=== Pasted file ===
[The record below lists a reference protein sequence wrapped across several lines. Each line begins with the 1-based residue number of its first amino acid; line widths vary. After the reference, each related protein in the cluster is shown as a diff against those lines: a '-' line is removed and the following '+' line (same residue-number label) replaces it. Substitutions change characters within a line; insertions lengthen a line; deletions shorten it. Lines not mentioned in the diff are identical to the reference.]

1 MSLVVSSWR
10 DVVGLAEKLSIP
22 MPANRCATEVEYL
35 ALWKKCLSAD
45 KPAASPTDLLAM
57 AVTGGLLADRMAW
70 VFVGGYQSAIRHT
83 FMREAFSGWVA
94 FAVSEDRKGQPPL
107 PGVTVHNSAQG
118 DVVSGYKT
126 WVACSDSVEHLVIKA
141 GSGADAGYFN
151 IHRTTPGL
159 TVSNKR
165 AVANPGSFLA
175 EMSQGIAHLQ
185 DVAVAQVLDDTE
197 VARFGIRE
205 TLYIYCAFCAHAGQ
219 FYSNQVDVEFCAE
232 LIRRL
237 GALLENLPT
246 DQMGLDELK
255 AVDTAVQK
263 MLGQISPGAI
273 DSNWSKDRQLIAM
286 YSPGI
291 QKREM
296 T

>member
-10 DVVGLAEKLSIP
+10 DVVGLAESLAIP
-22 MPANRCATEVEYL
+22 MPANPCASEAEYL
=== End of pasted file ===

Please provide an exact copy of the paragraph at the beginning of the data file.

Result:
[The record below lists a reference protein sequence wrapped across several lines. Each line begins with the 1-based residue number of its first amino acid; line widths vary. After the reference, each related protein in the cluster is shown as a diff against those lines: a '-' line is removed and the following '+' line (same residue-number label) replaces it. Substitutions change characters within a line; insertions lengthen a line; deletions shorten it. Lines not mentioned in the diff are identical to the reference.]